• We created an ASP.NET Web control to generate the <meta> tags and put the values into the content attribute in each case. We placed these within the <head> tags of the master page, but you could also put them inside the <PlaceHolderAdditionalPageHead> content tag on the relevant page layouts.
I've described this case because it's just slightly different from any situation I've seen documented - i.e. a standard edit experience with a custom display. Hopefully it might help some people with their projects.
The last thing to say is that you should certainly enable authors to edit meta tags on a page-by-page basis because Search engines rank your site higher when they see that meta tags are different on each page of your site. We had this problem to solve because the SEO company the client had hired specified it as a requirement. I'd certain add this feature to any SharePoint Internet-facing site.

Jun 16
Content Deployment Possibilities

Hi All,

Content Deployment is a useful service in SharePoint designed to help out in Web Content Management situations. It''s how you get your content from one site to another whether it's from authoring site to staging site, staging site to production site, or some other route. But you can use it in many more situations than that and I thought I'd get you chewing over some other possibilities.

Standard Content Deployment

The out-of-the-box service is pretty straight forward to use. All you do is:

  • Configure your farms. On the destination farm you must allow incoming content deployment jobs and set a few other parameters.
  • Create a path. This defines where you deploy from and to.
  • Create a job. This defines what you deploy and when you deploy it.
You do all this in Central Administration. By the way, there's no reason why the source and destination sites have to be in the same farm. They would be in the usual scenario with a separate production farm in the perimeter network but keep in mind that other possibilities exist!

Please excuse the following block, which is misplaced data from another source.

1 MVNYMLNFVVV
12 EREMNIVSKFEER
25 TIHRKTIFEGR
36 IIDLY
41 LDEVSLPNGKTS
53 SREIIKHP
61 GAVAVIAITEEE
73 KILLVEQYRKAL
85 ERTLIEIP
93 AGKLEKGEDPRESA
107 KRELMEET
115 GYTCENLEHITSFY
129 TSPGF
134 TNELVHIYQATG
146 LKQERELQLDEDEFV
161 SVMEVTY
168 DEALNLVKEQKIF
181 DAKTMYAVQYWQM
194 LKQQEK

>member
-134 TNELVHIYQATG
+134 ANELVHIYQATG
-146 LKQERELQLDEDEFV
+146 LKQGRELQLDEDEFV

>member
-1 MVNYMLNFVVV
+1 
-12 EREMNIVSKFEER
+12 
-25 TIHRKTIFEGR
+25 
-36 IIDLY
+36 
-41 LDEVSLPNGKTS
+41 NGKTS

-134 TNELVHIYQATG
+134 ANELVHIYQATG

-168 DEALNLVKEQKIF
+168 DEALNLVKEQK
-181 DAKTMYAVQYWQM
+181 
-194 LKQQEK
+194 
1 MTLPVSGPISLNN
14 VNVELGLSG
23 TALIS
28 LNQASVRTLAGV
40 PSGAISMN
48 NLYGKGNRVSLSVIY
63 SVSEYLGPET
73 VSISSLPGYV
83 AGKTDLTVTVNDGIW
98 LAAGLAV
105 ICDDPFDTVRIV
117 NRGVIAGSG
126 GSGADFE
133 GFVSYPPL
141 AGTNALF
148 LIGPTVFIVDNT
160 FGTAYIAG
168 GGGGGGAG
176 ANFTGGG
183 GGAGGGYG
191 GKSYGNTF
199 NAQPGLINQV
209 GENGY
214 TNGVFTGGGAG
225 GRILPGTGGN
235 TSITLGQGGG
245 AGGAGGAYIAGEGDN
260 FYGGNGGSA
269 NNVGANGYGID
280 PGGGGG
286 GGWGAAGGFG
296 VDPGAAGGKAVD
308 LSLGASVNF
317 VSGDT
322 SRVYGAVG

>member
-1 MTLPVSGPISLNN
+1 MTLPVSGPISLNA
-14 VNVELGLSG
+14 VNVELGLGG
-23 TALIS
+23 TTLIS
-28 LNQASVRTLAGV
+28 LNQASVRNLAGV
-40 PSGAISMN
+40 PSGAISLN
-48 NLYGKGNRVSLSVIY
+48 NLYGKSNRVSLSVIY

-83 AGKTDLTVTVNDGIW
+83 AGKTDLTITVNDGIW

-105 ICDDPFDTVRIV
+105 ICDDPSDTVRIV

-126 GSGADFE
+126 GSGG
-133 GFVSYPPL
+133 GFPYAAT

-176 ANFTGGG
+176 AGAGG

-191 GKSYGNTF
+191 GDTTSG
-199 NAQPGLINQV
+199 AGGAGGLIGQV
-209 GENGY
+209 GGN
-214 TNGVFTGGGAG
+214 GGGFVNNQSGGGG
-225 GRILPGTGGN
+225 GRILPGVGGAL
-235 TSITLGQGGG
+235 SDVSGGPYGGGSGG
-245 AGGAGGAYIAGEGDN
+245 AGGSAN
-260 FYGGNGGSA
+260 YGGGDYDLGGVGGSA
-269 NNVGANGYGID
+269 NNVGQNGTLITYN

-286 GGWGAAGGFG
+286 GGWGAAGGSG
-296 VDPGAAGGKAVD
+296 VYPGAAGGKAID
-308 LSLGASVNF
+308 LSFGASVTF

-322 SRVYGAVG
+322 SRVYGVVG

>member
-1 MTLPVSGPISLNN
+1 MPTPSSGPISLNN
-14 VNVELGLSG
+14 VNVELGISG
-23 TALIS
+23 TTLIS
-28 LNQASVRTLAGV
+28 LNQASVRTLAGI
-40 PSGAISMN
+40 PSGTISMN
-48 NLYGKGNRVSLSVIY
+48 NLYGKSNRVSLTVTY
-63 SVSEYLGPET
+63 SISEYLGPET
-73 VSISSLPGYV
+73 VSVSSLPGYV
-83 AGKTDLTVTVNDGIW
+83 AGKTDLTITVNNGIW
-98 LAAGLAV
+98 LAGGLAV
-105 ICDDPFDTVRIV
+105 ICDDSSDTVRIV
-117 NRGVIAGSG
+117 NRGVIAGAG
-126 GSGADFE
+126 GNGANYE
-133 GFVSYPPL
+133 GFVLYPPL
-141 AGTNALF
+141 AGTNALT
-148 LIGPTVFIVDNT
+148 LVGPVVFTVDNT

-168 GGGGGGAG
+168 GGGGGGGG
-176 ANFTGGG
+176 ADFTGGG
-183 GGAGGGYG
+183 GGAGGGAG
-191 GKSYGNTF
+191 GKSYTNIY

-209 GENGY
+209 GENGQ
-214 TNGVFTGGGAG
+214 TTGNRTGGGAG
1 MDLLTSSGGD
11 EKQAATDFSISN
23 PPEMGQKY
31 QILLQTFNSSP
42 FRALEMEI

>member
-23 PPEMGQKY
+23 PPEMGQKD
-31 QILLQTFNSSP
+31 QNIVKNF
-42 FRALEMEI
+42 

You'll notice that, when you create a path, a "Quick Deploy" job is automatically created. Certain users can use this job to get urgent content deployed rapidly without waiting for the next deployment, which would often run overnight.

Using PowerShell for Content Deployment

SharePoint 2010 actually adds not very much to Content Deployment. All of the above, for example, is the same in 2007 and 2010 and works well. One new feature is that you can deploy a content database snapshot instead of a site. However, PowerShell is new and comes with Content Deployment configuration cmdlets. These add some extra possibilities.
The cmdlets are pretty much what you'd expect. To see them type this command (after you've made sure the Microsoft.SharePoint.PowerShell snap-in is in place):
Get-Command –pssnapin  Microsoft.SharePoint.PowerShell *SPContentDeployment*
You can also see them here, although what those eDiscovery cmdlets have to do with Content Deployment is a mystery.
To summarise these, for both Paths and Jobs we have:
  • A Get cmdlet to list them or get a specific one.
  • A New cmdlet to create and configure one.
  • A Set cmdlet to reconfigure one.
  • A Remove cmdlet to delete one.